What does the UN Climate Change Conference mean for the industry?
INSIGHT: The UKGBC's roadmap is a milestone moment for industry
By Paul Cahalan, Head of Communications, chapmanbdsp.
I’ll stick my neck out and say it, COP26 has been a success…for the UK's built environment at least. Forget, for a moment, fossil fuels, climate finance and the merits of GDP as a measure of wealth, and appreciate the UKGBC's Net Zero Whole Life Carbon Roadmap.
Clear, concise and focussed, it’s an important step to a net zero built environment. The report dissects complex industry strands and sub-sectors, creates standards and measures and gives clarity to a vitally important area – tracking all carbon emissions throughout the life of a building. Though defining stakeholder groups, their roles and actions - with timelines, technical details for implementation and proof-points - It not only signposts the journey, it also provides the stepping-stones.
Of course, once you have set the direction for a journey, it is useful to ensure you have someone in your party - the Government for instance - who can provide the right skills, advice, tools or equipment to make the journey, and any hazardous crossings, easier.
In responding to the report’s launch, minsters spoke of tools and levers, challenges and hurdles, but there’s no hiding from the fact the government is now the problem. Some 16 per cent of the UK’s carbon emissions come from domestic homes, yet there is no mass retro-fit plan or incentives for the industry to get started – and the government is still resisting calls to remove VAT on retro-fitting projects. You’d have thought the ‘Cities, Regions and Built Environment Day’ at COP26 would be the ideal time to give that signal to the market and industry, but no.
So what next? The industry needs to digest the report and take it further - and detailing strategies for measurement, consent and communication are key. Measurement and disclosure creates accountability and transparency, and, crucially, drives behavioural change.
Some big-hitters have already endorsed the report, but acquiring consent from wider industry will provide the agency and the mandate to go quicker and with purpose. But, why doesn’t UKGBC task the ‘key change agents’ it defines (including us at chapmanbdsp) with incorporating the report into their business or even making a named person directly responsible for implementation? Yes, there are legal questions over adopting the report as advice or guidance, but they are not insurmountable. A similar conversation could be had with policymakers and government.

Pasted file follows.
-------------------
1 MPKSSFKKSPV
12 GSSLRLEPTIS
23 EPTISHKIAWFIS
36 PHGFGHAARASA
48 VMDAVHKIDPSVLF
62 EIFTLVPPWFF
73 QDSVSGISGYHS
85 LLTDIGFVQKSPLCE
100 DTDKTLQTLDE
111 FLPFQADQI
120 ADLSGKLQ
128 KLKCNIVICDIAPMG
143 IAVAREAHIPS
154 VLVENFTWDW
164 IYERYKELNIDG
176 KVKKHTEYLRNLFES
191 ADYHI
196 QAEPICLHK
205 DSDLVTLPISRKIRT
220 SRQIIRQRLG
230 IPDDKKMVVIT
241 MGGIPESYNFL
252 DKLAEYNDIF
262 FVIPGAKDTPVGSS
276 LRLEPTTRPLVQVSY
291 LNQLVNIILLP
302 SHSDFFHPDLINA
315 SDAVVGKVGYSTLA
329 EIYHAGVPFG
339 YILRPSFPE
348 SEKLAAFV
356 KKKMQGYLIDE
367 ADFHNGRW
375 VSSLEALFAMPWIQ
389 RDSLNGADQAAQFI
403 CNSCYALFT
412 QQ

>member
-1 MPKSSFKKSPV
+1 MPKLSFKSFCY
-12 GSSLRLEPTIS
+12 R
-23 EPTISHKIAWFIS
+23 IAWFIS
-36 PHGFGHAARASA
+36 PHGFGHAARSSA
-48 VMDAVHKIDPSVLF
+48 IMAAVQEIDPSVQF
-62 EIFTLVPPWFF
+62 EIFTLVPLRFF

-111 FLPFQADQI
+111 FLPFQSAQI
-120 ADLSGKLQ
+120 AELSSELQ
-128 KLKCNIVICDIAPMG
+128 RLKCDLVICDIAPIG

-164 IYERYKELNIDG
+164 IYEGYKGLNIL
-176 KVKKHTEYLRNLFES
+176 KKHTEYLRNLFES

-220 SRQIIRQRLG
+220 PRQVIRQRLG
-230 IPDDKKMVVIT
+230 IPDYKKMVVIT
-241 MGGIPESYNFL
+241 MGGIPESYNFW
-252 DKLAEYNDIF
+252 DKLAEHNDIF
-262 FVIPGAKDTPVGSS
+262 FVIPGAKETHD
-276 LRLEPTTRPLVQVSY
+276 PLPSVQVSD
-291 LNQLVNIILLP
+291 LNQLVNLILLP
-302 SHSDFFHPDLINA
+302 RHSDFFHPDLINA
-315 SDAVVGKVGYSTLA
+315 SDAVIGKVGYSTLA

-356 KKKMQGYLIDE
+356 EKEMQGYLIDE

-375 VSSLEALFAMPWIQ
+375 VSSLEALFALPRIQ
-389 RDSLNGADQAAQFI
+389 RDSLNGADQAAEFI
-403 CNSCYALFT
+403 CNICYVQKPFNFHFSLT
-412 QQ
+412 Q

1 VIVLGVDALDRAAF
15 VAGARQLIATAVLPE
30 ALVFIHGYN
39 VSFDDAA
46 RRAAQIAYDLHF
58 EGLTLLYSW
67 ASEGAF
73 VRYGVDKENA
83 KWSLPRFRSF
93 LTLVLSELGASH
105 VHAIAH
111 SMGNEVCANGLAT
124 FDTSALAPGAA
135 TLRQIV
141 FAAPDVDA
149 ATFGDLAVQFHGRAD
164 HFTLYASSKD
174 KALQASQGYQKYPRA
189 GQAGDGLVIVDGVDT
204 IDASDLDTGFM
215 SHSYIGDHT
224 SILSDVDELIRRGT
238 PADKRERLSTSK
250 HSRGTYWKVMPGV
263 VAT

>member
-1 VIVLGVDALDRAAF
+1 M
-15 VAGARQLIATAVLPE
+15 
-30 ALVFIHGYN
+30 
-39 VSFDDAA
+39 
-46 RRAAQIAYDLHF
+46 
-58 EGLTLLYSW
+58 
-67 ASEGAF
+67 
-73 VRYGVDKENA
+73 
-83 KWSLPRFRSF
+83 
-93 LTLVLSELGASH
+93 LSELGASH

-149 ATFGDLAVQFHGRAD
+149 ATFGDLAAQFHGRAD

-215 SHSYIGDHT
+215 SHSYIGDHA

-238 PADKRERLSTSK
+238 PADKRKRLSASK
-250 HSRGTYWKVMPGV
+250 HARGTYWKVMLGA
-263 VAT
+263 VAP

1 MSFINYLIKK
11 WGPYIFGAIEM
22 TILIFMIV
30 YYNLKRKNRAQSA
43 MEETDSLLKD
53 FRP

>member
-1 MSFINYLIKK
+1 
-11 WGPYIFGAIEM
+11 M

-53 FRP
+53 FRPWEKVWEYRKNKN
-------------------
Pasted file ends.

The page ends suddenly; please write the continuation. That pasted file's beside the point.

My experiences at COP26 have illustrated the massive awareness and skills gap with regard to the art of communication. We have well established tools and frameworks for our engineering solutions and the route to net zero, but who is best placed to communicate them? Understanding how and what to communicate, and to who and when, is an acquired skillset, as is the ability to articulate the immediacy of climate change for different audiences.
The UKGBC report, and two other recent important reports – the Built For The Environment report for RIBA and Architects' Declare and LETI's recent Climate Emergency Retrofit Guide – have generated favourable press coverage in industry and trade magazines, but little coverage elsewhere. So many times, at COP and in the run-up to it, I heard peers say ‘we have won the argument’ on climate, I think that’s an introverted and dangerous assumption. We are good at communicating within our own industry, but we need to stop looking in the mirror and gain cross-over with wider audiences to create momentum for change.
The launch of the roadmap is a significant leap forward. A great achievement, a first step on a perilous journey.
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